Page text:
Ousted Thai Prime Minister Thaksin Shinawatra arrives by plane in Phnom Penh Nov. 10, 2009. Thaksin who is wanted at home for a graft conviction, was arriving to take up a job offer from the government that set off a diplomatic row with Bangkok. The former telecoms billionaire is in self-imposed exile after being toppled by the military in 2006 and then later found guilty on a conflict of interest charge. Cambodian Prime Minister Hun Sen made Thaksin an economic adviser to his government and offered him a home in his country. (Reuters)
A ruling next month on fugitive ex-prime minister Thaksin Shinawatra could spark fresh violence.
via CAAI News Media
By Patrick Winn - GlobalPost
Published: January 25, 2010
BANGKOK, Thailand — Much of the mystique surrounding Thai fugitive ex-prime minister Thaksin Shinawatra arises from his seemingly unstoppable wealth.
His supporters behold him as a business savant, a cop-turned-telecom entrepreneur who challenged lazy aristocrats by running Thailand like a savvy CEO.
To Thaksin’s enemies, he’s a con artist who used the premiership to legalize corruption, entrench his wealth and buy the love of his largely rural, poor support base.
But on Feb. 26, Thailand’s Supreme Court may finally clip Thaksin’s Samsonian locks. Judges will then decide the fate of his $2.3 billion fortune, which was frozen in the wake of his 2006 military ouster.
If the money is absorbed by the state, Thaksin’s die-hard supporters are expected to seek reprisal. And few imagine that Thaksin will get his money back.
Thaksin is accused of growing extremely rich by evading Thai law, dodging taxes and enriching himself through family proxies. Moreover, he’s fleeing a two-year prison sentence for corruption, bouncing between safe havens in the United Arab Emirates, Cambodia and elsewhere.
Thaksin fights back by guiding an anti-establishment street faction — known as the “red shirts” — that is intent on driving out the current government.
Red shirts, whose mostly peaceful rallies sometimes turn violent, are expected to seek some sort of revenge if their shot-caller’s fortune is seized. Leaders have even considered a rally at Bangkok’s Suvarnabhumi airport, echoing a 2008 airport seizure staged by anti-Thaksin protesters. (The red shirts promise that, unlike their rivals, they won’t disrupt air travel.)
“Everyone (in the red shirt camp) says there’s a 90 percent chance the assets will be seized,” said Sean Boonpracong, spokesman for the red shirts, a group formally called the National United Front of Democracy Against Dictatorship.
The faction’s leadership will encourage non-violence, Boonpracong said. “But if they seize the assets, well, there’s a lot of pro-Thaksin in our midst.They’ll go berserk,” he said. “We’ll try to point out peaceful methods, but it’s up to them to act productively.”
Thailand’s current premier, Abhisit Vejjajiva, is already galvanizing police and soldiers in anticipation of a backlash.
“We can’t rule out their attempts at violence,” Abhisit told foreign journalists last week. “But I’m confident the majority of Thai people are actually tired of this kind of fighting for the interest of one person or a few. They want to see the country move on.”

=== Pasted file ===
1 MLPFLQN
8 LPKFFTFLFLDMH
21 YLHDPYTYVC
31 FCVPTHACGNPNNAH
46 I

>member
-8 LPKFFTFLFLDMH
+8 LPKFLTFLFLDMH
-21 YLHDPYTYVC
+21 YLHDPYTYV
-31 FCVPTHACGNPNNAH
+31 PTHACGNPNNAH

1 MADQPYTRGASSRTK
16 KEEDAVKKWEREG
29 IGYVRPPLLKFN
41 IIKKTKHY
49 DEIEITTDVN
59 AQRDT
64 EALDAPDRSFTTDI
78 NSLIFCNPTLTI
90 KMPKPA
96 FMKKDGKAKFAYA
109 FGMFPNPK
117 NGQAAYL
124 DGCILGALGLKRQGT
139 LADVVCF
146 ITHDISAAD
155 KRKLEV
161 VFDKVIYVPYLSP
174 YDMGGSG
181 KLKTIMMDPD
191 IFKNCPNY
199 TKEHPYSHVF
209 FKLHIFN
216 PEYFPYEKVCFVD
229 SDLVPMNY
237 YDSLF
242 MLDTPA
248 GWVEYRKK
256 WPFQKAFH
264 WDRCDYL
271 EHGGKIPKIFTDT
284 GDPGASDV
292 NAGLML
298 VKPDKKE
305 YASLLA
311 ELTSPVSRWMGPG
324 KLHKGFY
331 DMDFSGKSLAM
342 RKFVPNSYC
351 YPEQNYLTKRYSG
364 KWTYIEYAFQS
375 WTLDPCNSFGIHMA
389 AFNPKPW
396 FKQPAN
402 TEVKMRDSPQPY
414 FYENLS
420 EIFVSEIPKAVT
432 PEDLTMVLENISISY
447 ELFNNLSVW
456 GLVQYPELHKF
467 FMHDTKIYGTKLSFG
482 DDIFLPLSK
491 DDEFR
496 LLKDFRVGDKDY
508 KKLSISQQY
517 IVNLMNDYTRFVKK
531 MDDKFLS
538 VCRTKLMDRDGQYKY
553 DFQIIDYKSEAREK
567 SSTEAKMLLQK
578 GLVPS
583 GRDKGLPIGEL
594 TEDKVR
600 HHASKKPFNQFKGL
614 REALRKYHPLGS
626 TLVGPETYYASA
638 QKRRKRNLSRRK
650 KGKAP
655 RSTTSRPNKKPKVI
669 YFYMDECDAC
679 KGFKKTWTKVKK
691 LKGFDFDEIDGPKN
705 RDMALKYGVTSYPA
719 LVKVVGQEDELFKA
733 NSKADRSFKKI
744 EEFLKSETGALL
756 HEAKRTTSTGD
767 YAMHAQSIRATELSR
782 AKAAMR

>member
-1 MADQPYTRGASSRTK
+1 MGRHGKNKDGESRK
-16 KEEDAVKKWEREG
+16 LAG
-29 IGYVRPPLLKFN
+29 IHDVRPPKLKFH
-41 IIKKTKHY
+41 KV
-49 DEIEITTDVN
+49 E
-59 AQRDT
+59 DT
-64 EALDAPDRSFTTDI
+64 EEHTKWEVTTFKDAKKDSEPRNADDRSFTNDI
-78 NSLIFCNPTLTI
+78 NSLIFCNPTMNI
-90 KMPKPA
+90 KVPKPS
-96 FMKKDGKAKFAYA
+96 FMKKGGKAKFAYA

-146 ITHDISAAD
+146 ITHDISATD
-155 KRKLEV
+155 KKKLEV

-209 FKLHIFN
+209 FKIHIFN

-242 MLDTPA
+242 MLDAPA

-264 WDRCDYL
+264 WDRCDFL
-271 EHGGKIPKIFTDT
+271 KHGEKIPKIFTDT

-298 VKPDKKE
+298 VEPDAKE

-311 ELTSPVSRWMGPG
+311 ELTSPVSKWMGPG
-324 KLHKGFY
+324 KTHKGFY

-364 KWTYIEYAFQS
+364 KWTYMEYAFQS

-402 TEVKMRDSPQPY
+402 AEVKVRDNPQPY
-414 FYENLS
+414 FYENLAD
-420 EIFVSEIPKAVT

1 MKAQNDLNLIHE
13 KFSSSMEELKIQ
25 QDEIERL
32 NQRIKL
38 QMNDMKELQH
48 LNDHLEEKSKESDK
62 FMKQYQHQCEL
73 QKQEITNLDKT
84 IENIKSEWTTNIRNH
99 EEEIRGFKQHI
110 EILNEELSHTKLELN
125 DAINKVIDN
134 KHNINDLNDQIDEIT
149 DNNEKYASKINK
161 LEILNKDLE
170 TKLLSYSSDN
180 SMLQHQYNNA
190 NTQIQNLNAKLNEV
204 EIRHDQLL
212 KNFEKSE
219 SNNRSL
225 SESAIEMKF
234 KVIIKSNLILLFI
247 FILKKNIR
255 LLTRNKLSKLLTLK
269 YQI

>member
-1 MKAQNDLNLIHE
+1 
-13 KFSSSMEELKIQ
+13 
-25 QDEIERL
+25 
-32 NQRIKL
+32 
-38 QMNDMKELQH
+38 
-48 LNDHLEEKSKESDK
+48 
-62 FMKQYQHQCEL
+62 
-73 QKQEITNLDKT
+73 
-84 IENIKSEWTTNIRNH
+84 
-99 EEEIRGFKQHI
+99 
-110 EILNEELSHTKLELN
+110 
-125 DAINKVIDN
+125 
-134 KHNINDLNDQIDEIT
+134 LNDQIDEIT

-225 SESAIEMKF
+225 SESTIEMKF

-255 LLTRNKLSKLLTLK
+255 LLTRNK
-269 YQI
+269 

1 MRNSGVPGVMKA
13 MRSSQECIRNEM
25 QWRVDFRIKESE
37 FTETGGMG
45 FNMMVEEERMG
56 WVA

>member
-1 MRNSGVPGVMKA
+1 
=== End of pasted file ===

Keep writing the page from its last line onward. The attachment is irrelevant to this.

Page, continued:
But Thaksin supporters counter that Thailand can’t move on until they destroy double standards that keep elites in power. As their torchbearer prepares to lose his wealth to corruption charges, red shirts have rallied against figures who they claim have amassed property through their own abuses of power.
A recent 3,000-person rally near the mountain home of Gen. Surayud Chulanont — installed as premier after Thaksin’s coup — has called into question whether his estate is built on national parklands.
These attacks on hypocrisy are commendable, said Pavin Chachavalpongpun, a Thai political scientist with the Institute of Southeast Asian Studies in Singapore. But they’re somewhat discredited by Thaksin’s dubious record, he said.
“You want to talk double standards? Come on,” Pavin said. “Please try to tell me Thaksin never did anything in his power to get things illegally. Why invoke Thaksin when he doesn’t have a clean image?”
Many academics, including Pavin, assume that Thaksin finances his supporters’ elaborate rallies, which involve tour buses ferrying upcountry Thais to Bangkok, expensive stage set-ups and tens of thousands of free meals.
These mass gatherings define the movement, both heartening supporters and displaying strength in numbers to intimidate the government. But if Thaksin’s wealth is drained out — his holdings outside Thailand amount to roughly $100 million, he told The Times of London — then the movement may lose much of its financing.
“If this war is about money,” Pavin said, “then the Bangkok old establishment is safe. They have plenty of money. But for Thaksin and the red shirts, they now have problems.”
Thaksin has already started rebuilding his wealth through scattered business ventures, notably gold mining concessions in Uganda.
He’s also cast himself as an investment counsellor to the developing world. He claims to have earned Nicaraguan and Montenegrin passports by offering both countries financial guidance.
More recently, he worsened sore Thai-Cambodian relations by accepting a financial advisor’s position from Cambodia’s prime minister, Hun Sen. Thailand’s ruling party has refused to normalize diplomatic ties until the job is revoked.
Regardless of Thaksin’s wealth, the red shirt movement will persevere, said Boonpracong, the red shirt spokesman. “The world doesn’t fully understand us. We’re the largest pro-democracy movement in Asia,” he said. “We just happen to have overlapping interests with Thaksin.”